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What the Rankings of the Most Visible Brands Tell Us About the Value of Brand Reputation


Being a well-known brand means every move a company makes goes under the microscope of public scrutiny. In a marketplace driven by customer loyalty and belief-based consumers, reputation is directly connected to a company’s bottom line. Companies need to be able to evaluate their reputation so they can better connect with their customer base. Consumers want to know what companies care about their shared values.

The Harris Poll 100 helps companies and consumers understand the business climate. Backed by 20 years of research, the poll is an annual study that quantifies what real people are saying right now about the 100 most visible companies. Are they on the way up or down? In looking at the rankings it’s clear there were several consistent factors that went into determining these ranks. Here is what this year’s rankings tell us about the value of brand reputation.

1. Brands taking a social stand stand had the biggest gains

Customer Loyalty today is being defined by where and how people make purchases. According to Edelman, one in two consumers are “belief-driven buyers” who base their purchasing decisions on the stand a company takes on societal issues. Of these belief-driven buyers, more than 60 percent bought a brand for the first time simply because of a position it took on a controversial issue. This new philosophy of purchasing requires brands to maintain their reputations by cultivating relationships with consumers via social media. An example of a brand of doing this well is Patagonia, who famously took to the homepage of its website to accuse the president of stealing public land. It holds the #3 rank in the current poll, rising from #9 last year.

2. The reputation of a brand’s leaders are reflected upon that of the brand

Companies that saw the biggest declines in their reputation were those whose leaders acted out in the limelight. Mark Zuckerburg testified in front of the Senate Intelligence Committee, causing those to question Facebook’s integrity. As a result, the platform saw the biggest drop, falling from #51 in 2018 to #94.

3. Social media amplifies controversy and risks reputation

Social media can spread a message further and wider in a small amount of time. While this can be a way to bolster brand and connect with new audiences, it can also work against brands during the time of controversy. Social media can invite a knee-jerk reaction from a company, which is ultimately a mistake. Regardless of the omnipresence of internet intelligence, companies still need to cultivate their image over time. Tesla CEO Elon Musk frequently tweets about his life views, stands up to critics and seems to willfully cause scandals. The result of this is continued exposure in the 24-hour news cycle, and a ranking in the Harris Poll that plummeted from #3 last year to #42 in 2019.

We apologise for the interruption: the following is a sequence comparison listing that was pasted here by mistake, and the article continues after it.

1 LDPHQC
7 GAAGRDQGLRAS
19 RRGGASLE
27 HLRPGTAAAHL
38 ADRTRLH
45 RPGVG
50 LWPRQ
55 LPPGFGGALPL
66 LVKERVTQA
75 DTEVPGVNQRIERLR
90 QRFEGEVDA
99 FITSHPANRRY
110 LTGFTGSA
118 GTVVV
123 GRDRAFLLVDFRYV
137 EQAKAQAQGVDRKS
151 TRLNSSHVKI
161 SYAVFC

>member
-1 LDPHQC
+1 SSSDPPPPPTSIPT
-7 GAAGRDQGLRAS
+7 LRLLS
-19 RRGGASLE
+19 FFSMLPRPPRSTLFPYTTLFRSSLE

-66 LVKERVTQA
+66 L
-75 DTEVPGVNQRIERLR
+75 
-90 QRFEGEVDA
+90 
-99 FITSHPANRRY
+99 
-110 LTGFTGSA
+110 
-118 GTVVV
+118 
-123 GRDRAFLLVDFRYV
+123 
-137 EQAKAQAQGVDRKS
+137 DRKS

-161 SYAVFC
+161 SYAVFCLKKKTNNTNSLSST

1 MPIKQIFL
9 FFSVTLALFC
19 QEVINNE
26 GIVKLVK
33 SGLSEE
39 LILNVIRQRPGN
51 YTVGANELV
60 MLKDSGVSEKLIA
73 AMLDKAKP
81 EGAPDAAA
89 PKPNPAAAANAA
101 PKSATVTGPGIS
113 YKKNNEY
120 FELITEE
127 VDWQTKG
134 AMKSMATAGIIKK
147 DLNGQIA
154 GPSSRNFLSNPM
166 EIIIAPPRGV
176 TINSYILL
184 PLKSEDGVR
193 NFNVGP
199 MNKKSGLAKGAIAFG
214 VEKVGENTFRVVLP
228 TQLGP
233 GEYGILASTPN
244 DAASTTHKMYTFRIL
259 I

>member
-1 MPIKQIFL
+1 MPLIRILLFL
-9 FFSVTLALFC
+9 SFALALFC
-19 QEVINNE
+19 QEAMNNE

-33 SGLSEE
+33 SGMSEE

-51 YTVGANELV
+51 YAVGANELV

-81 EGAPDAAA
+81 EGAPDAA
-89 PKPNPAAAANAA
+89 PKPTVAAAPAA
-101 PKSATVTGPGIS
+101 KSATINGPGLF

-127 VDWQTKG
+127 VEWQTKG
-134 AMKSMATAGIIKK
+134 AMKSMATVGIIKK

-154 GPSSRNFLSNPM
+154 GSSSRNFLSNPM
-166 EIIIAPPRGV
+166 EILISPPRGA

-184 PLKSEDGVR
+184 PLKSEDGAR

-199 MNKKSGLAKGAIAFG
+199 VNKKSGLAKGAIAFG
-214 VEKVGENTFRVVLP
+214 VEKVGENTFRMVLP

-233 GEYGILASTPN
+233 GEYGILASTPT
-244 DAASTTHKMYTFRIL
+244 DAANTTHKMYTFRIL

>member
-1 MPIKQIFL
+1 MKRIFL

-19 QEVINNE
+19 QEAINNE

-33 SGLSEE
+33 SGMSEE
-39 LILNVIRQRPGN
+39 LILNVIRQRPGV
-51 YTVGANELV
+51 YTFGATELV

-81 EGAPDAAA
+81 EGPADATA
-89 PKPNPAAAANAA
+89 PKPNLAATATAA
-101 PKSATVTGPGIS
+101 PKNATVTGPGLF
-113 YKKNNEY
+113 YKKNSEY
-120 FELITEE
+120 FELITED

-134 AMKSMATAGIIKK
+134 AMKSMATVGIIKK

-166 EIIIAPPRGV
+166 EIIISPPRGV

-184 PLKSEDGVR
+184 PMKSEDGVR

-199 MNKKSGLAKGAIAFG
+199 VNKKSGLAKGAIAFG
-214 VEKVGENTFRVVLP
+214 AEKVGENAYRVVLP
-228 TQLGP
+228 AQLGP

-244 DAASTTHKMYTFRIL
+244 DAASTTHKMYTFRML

Because companies don’t have control of hashtag activity, brand-specific hashtags are vulnerable to being circulated in morally damaging contexts. This has the potential to influence Customer Loyalty. If a controversy is detected it is likely to attract the attention of foreign agents of disinformation, who are known to leverage bot networks to spread its messaging farther and faster. #Chick-fil-A has been seen in tweets alongside damaging hashtags like #BoycottChickFilA.

4. No one is immune to controversy

The biggest takeaway from this year’s rankings is that no brand is immune to controversy, and that the way they handle it will determine its survival. Although a company ranks at the top of the poll this year, it could be in a completely different spot next year. High ranking brands like Amazon, could see a position change next year as the company continues to dodge controversies surrounding Jeff Bezos’ personal life, the company not paying corporate taxes, allegations of abusive treatment of workers, and the ongoing controversy of the location of their second headquarters. Brands now have the opportunity to reevaluate their brand reputation strategy and make the changes necessary to ensure that they are doing everything to avoid tarnishing their reputation.

Moving Forward to Protect Brand Reputation When Values Matter

Belief-driven consumers expect companies to take a stand on issues, but companies can still control how what value they align with and how they communicate their values to their customers. If consumer values play a role in the products they choose companies must:

  • Invest time in determining what values define its brands
  • Communicate their ideology to consumers
  • Be authentic and ensure that the narratives and conversations taking shape surrounding your brand are authentic as well

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